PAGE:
This is where the monkey must come out of his cage and start behaving like a human to “fit in.” Slowly, he’ll begin to adapt some of their behaviors, and the following advice will ease the process.
5 Steps to Adapting
- Seek the “Why” – Instead of seeing things as black or white, wrong or right, seek the “why” when faced with cultural differences. Knowing why your host culture believes certain things or behaves in ways that are strange to you will help you understand local culture.
- Adopt Your Host’s Worldview – To help you seek the “why,” try to put yourself in the shoes of your host and momentarily adopt their worldview. Leave your gavel and robes at home, because you’re not here to judge or condemn. You’re here to learn. Look at yourself as a student and your host culture as the teacher.
- Rely on Analogies – A German businesswoman in France was once told to forget the clockwork functioning of a business. She was told, instead, to view French companies as “royal courts,” where the CEO is king, and she was an earl, building her network until she earned favor. Analogies like these can help you visualize how to behave in the culture and interpret what’s going on around you.
- Apply Stereotypes Wisely – While stereotypes are similar to analogies in that they can aid cultural interpretation, these simplified representations of people shouldn’t be applied in an overarching way. Doing so can be dangerous and hurtful. However, even though it’s important to remember that we’re all individuals and should never be treated like stereotypes, looking at an individual in a cultural context can allow understanding. As Kevan Hall at the Global Integration Blog notes, “If we focus on individuals irrespective of their cultural context we may assume everything is personality. Using US-normed tests on extraversion and introversion, for example, have led to a very high proportion of mainland Chinese participants scoring as introverted. Not a very useful result.”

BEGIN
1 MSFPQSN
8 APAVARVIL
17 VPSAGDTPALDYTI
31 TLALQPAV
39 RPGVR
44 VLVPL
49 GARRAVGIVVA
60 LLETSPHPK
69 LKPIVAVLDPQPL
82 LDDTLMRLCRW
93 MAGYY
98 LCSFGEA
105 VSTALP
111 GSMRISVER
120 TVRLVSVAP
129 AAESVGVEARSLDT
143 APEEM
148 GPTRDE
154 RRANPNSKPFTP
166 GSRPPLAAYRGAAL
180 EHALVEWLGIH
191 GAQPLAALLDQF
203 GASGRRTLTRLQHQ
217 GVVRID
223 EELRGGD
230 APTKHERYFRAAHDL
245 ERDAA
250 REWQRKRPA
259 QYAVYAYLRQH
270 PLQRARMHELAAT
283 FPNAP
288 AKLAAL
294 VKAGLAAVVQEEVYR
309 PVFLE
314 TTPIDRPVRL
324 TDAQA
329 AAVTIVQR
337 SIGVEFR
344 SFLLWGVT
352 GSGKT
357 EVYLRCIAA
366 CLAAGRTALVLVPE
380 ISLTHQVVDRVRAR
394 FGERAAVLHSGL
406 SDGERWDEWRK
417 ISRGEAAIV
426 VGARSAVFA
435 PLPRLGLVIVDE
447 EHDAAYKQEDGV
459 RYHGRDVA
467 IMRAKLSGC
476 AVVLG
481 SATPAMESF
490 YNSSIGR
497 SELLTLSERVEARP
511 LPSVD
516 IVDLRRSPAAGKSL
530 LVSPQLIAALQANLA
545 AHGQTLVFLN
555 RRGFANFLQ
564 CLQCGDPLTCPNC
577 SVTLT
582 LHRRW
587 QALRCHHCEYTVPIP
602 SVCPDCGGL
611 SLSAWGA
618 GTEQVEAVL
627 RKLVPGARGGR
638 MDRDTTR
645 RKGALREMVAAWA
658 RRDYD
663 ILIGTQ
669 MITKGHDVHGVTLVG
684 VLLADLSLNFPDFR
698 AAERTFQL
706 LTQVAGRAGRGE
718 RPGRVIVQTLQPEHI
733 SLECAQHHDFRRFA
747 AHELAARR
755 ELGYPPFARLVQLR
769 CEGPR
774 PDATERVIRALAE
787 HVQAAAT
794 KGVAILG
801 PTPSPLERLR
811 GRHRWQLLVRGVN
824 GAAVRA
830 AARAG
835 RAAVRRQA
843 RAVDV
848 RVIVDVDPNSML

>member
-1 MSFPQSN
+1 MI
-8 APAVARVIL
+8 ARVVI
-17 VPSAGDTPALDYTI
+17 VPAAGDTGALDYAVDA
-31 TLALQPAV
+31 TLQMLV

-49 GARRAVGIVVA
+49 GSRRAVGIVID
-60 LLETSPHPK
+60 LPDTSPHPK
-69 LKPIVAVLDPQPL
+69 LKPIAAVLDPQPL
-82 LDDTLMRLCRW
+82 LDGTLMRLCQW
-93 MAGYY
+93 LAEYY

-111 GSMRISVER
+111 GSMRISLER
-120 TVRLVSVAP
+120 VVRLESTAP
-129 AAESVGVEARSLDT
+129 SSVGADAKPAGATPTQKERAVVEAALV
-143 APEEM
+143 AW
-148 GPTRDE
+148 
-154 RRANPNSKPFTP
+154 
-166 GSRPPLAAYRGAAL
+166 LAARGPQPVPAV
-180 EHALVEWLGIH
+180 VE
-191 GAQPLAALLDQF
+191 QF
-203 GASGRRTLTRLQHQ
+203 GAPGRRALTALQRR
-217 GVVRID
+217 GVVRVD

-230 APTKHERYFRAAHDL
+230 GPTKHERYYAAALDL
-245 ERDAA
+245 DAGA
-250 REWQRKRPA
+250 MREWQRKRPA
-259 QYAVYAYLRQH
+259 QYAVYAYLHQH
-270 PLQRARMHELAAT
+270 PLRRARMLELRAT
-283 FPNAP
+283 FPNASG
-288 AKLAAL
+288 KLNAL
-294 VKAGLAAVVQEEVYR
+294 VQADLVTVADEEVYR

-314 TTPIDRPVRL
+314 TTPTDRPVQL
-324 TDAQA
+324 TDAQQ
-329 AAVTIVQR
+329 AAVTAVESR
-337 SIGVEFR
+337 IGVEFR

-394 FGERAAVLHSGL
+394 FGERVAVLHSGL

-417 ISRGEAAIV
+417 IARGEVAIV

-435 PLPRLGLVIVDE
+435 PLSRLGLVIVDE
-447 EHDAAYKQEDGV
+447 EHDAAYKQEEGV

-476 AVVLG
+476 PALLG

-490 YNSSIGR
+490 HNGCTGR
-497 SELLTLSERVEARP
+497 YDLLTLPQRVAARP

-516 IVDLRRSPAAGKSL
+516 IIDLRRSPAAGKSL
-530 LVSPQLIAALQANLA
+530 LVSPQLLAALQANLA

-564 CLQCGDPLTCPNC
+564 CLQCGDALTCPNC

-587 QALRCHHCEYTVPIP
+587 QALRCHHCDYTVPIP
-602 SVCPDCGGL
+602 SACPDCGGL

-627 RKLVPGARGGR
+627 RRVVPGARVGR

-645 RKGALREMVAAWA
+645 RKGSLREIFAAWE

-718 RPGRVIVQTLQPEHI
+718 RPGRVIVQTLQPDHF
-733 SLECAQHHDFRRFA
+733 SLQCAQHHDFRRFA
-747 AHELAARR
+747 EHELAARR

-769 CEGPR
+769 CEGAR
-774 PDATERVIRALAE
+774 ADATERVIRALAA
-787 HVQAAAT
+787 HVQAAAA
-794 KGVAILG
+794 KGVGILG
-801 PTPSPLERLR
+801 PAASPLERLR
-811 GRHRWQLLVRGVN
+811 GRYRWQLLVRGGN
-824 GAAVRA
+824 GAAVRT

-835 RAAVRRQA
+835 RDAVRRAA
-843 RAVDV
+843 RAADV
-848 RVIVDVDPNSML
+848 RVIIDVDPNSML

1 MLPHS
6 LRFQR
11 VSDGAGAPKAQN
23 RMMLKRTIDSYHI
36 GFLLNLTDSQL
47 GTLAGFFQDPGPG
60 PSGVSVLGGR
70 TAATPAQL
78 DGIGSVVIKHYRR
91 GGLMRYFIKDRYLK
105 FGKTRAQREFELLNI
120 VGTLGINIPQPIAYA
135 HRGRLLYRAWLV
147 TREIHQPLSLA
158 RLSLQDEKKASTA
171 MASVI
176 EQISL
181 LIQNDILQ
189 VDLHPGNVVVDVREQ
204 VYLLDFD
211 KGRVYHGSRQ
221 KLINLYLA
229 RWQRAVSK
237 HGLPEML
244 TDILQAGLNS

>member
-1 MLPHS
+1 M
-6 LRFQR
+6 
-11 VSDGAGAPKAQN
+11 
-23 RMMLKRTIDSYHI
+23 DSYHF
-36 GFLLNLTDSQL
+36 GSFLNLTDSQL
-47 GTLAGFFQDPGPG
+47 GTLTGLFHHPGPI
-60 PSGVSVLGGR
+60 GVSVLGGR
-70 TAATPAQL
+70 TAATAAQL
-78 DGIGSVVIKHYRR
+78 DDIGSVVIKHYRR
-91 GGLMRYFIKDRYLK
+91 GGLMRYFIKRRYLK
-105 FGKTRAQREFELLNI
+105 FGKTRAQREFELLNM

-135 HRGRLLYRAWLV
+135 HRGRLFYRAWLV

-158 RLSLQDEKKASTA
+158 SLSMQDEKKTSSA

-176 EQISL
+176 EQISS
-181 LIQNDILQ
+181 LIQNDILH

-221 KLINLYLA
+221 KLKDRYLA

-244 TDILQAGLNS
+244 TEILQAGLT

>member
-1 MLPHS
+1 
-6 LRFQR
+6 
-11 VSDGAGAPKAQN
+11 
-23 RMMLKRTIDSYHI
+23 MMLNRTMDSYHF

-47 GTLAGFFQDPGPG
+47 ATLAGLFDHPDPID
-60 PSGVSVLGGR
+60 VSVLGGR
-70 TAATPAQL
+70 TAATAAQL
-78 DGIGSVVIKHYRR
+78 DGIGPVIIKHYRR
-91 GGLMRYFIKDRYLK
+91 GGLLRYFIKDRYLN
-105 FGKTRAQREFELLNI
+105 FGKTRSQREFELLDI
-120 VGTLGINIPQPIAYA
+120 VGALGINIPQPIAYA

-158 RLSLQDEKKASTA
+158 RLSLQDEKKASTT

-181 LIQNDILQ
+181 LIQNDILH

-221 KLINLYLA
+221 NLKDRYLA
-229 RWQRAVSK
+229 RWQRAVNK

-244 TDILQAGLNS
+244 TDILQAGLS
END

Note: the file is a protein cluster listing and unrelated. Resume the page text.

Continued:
- Apply Empathy Generously – Remember that empathy – or putting yourself in another’s shoes – is essential to understanding. To truly understand your hosts and their culture, you must be culturally empathetic.
Employee A is from Japan. She’s moved to Spain. Spanish greetings involve a kiss on both cheeks. This makes Employee A very uncomfortable.
The Japanese find touch inappropriate and even intimate. When introduced to the Spanish form of greeting, Employee A does not seek the “why,” adopt her host’s worldview, or feel empathetic. Instead, she views this greeting style as wrong and inappropriate and chooses to remain physically distant. Every interaction that follows is awkward, for both Employee A and for her hosts.
Employee A does not adapt to the simplest of cross-cultural differences – greetings – which will make it even harder to fully integrate into the culture.
Adapting in Action
Employee B is also from Japan, but looks at this greeting from the Spanish perspective. It is not meant to be uncomfortably intimate; it’s a gesture of friendliness.
She chooses to adapt this simple greeting into her behavior, even though it gives her discomfort at first. After a while, she starts to get used to it, despite the fact that limitations on physical touch are deeply ingrained in her culture.
Her hosts appreciate her effort, and as she starts to adapt other Spanish behaviors, she has a much easier time integrating.
She may even move onto adopting behaviors and ideologies of her host culture, which we’ll talk about next week.